Drool over the new Mac goodness

Apple has got the wind behind it — its just launched a slew of new products, many if not all absolutely drool-worthy, and also exceeded Wall Street expectations by announcing yet another record quarter of US$7.31-billion in profits and gross margins of over 40%. Gearburn takes a look at some of the products which have recently slammed their way onto every Mac fan’s wishlist.

[ Insert Lion pun here ]
The latest version of OS X came roaring out, although much of the sound and fury was that of a paper tiger. The operating system (which anyone that knows anything about anything will admit is hands down far superior to any other desktop environment, whether Windows, Linux or home bake) has been heavily re-engineered under the skin to improve security, although Apple’s not making such a huge fuss about this. Possibly this is because many of the new security features were introduced in Snow Leopard with great ceremony, but turned out to be only half-way implemented. Chief amongst these was the Address Space Layout Randomisation (ASLR) which was already present in Windows and some flavours of Linux, but in Snow Leopard still left major parts of the kernel exposed.

Lion fixes that with a more robust ASLR implementation, as well as other security improvements such as better sandbox design to keep core areas of the OS completely separate from application data execution space.

But this is the boring (if important) under-the-hood stuff — what users want to see is cool stuff, and Lion has a fair fix of funky feature. Chief amongst these is Multi-Touch gestures from the iPad/iPhone world to allow (for example) a three finger sweep up to bring up Mission Control (current running apps) and down for Expose (desktop spaces).

The biggest change with Lion is that Apple is continuing down its path of dragging users kicking and screaming into the fog^h^h^h cloud. Lion is not available on physical media, only as a download from the App Store… which is great, but not if you’re rebuilding a troublesome machine. There are workarounds to allow the creation of an install DVD, but you have to scratch for it.

Other new features in Lion:

  • Resume, which conveniently brings your apps back exactly how you left them when you restart your Mac or quit and relaunch an app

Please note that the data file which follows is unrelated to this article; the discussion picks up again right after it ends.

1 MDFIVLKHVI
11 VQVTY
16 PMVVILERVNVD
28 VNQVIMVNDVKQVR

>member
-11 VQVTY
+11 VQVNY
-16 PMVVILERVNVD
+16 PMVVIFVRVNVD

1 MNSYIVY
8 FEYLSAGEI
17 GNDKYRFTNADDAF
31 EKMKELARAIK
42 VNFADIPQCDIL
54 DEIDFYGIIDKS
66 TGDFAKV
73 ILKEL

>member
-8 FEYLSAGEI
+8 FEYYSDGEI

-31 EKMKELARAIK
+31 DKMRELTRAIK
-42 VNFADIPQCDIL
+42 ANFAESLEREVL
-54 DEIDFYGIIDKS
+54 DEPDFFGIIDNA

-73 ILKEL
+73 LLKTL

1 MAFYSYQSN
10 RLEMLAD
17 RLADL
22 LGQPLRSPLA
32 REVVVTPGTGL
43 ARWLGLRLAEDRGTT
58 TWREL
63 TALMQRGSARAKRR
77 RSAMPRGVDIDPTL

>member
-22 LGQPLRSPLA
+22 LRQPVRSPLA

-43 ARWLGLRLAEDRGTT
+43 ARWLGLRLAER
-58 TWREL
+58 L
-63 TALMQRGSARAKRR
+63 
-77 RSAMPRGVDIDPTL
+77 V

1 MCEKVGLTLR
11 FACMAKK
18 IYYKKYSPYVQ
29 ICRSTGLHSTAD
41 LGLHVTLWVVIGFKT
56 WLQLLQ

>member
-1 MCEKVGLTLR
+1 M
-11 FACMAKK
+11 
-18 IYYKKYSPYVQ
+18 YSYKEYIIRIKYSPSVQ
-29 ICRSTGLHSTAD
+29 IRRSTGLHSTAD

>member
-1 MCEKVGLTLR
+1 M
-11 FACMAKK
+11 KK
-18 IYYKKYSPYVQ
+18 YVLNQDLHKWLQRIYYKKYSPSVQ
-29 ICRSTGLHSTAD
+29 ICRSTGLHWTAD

• Auto Save, which automatically and continuously saves your documents as you work
  • Versions, which automatically records the history of your document as you create it, and gives you an easy way to browse, revert and even copy and paste from previous versions
  • AirDrop, which finds nearby Macs and automatically sets up a peer-to-peer wireless connection to make transferring files quick and easy.

New Macbook Air
Macbook AirApple also released the latest MacBook Air — once the highest of the high-end, it’s now also the lowest of the low. The entry-level Air now replaces the white plastic Macbook at the bottom of the range, coming in at just on US$1000.

The new Airs get new generation processors, Thunderbolt I/O, a backlit keyboard and a sizeable performance hike.

New Mac Mini
In a nutshell: faster, better graphics and cheaper, but the Mac Mini loses its optical drive. This is a major shame, as the Mac Mini makes an excellent media centre for home theatre setups.
It comes with an Intel Core i5 or Intel Core i7 processors and AMD Radeon HD 6630M graphics adapter, or as a quad-core Intel Core i7 powered server.

An interesting spin on the optical drive is that the Mac Mini can access other Macs’ optical drives when plugged into them.

Thunderbolt Display
The new Thunderbolt display is a must have for the well-heeled or company IT budget-funded. The Thunderbolt IO connector lets you plug your network cable, USB, Firewire and Thunderbolt devices along with audio system into your display, and then hook your Macbook up to it via a single Thunderbolt cable.

The external display (which you simply MUST have for ergonomic and back-pain reasons) now becomes your docking station – it also has a power cable with MagSafe connector.

There is a stink of burning credit cards all over the world as Mac fans succumb to temptation.

Roger Hislop


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